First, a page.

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Rupee vs dollar: Amid falling Indian National Rupee (INR) against against the US dollar (USD), India's foreign exchange reserves have dipped by $5 billion to $588.314 billion during the week ending 1st July 2022, the latest Reserve Bank of India (RBI) data shows. In the previous week, India's foreign reserves had shot up $2.734 billion to $593.323 billion after logging correction in three successive weeks. India's gold reserves fell by $504 million to $40.422 billion after the week ending on 1st July 2022.

As per the latest RBI's data, India's foreign exchange assets, which are the biggest component of the forex reserves, declined by $4.47 billion to $524.745 billion during the latest week.

Further, India's gold asset fell by $504 million to $40.422 billion, SDR (special drawing rights) fell by $77 million to $18.133 billion, while India's reserve position with the International Monetary Fund (IMF) rose by $44 million to $5.01 billion.

The country's forex reserves had dropped for four out of fifth straight weeks, on account of RBI's likely intervention in the market to defend the depreciating rupee, which is persistently at an all-time low.

Typically, the central bank of India intervenes in the market through liquidity management, including through the selling of dollars, with a view to preventing a steep depreciation in the rupee.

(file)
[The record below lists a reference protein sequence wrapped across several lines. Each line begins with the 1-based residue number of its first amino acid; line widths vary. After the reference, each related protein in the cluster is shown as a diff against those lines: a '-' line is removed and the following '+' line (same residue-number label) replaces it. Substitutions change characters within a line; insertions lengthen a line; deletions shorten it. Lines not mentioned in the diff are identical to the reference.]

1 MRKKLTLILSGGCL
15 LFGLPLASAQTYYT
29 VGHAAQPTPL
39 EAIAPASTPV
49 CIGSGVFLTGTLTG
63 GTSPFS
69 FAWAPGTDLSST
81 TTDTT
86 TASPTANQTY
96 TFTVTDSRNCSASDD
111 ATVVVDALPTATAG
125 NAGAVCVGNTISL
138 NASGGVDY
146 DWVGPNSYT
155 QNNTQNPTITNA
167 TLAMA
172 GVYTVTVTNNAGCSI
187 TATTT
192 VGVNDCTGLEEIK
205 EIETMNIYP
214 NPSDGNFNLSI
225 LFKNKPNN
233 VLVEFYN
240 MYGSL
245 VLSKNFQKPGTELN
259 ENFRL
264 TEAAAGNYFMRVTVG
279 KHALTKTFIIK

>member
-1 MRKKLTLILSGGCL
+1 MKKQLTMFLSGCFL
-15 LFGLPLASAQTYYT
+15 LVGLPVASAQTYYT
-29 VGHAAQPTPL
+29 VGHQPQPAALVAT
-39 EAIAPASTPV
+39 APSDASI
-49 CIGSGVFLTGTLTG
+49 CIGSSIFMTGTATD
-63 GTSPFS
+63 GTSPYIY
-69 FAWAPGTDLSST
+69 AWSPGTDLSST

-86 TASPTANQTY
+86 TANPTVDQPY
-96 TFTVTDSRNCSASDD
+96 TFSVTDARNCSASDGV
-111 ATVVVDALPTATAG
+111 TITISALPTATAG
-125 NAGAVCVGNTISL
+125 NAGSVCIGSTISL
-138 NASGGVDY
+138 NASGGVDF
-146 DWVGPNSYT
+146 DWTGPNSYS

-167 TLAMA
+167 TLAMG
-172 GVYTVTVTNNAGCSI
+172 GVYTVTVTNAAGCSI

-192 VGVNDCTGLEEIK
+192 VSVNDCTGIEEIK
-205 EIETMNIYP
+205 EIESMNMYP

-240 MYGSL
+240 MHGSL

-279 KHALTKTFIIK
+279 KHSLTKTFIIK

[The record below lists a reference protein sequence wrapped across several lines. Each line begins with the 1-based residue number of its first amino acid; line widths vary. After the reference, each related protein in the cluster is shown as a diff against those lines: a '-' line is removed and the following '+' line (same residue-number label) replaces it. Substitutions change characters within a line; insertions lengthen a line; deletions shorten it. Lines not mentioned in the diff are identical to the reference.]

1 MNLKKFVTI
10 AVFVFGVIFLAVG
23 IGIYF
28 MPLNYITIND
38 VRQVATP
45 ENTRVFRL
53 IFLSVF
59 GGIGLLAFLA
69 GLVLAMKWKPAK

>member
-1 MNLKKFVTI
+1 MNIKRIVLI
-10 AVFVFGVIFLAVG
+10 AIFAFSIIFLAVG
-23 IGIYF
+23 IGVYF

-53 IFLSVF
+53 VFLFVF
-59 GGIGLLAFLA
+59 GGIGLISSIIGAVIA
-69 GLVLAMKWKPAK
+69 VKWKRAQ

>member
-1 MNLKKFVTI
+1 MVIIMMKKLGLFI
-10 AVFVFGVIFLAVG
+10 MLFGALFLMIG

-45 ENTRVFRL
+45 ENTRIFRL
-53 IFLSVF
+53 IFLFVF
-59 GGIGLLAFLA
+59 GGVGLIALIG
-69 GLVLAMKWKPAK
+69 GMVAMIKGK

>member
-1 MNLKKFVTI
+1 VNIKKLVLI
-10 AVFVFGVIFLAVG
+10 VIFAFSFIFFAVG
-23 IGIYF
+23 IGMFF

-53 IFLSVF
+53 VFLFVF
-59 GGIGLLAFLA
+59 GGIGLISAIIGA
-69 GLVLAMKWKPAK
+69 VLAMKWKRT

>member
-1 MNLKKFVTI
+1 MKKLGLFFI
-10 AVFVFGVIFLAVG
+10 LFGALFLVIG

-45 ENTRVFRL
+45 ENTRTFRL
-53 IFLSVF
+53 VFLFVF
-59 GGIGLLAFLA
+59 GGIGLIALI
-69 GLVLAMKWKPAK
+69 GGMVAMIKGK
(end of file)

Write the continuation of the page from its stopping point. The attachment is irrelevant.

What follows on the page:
In the last two monetary policy review meetings, RBI has increased interest rates, indicating that the Indian central bank is no exception to central banks across world when it comes to interest rate hike.

The US dollar is up over 6.7 per cent against rupee so far this year. So to limit the decline in the Indian rupee, the government has imposed a windfall tax on domestic crude producers, imposed new levies on the export of petrol, diesel, and aviation turbine fuel (ATF), and hiked import duty on gold.

“The Indian rupee is reeling under pressure on the back of a rise in the dollar index towards a multi-decade peak, incessant portfolio outflows, soaring crude oil prices, and a rising interest rate regime," said Sugandha Sachdeva, Vice President - Commodity and Currency Research, Religare Broking.

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